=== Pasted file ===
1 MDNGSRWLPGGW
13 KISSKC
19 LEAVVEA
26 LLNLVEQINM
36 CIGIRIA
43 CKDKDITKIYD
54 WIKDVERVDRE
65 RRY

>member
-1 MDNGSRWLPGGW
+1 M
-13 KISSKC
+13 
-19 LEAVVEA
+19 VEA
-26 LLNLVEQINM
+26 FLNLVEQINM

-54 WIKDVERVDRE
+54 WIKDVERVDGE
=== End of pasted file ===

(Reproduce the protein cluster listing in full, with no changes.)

1 MDNGSRWLPGGW
13 KISSKC
19 LEAVVEA
26 LLNLVEQINM
36 CIGIRIA
43 CKDKDITKIYD
54 WIKDVERVDRE
65 RRY

>member
-1 MDNGSRWLPGGW
+1 M
-13 KISSKC
+13 
-19 LEAVVEA
+19 VEA
-26 LLNLVEQINM
+26 FLNLVEQINM

-54 WIKDVERVDRE
+54 WIKDVERVDGE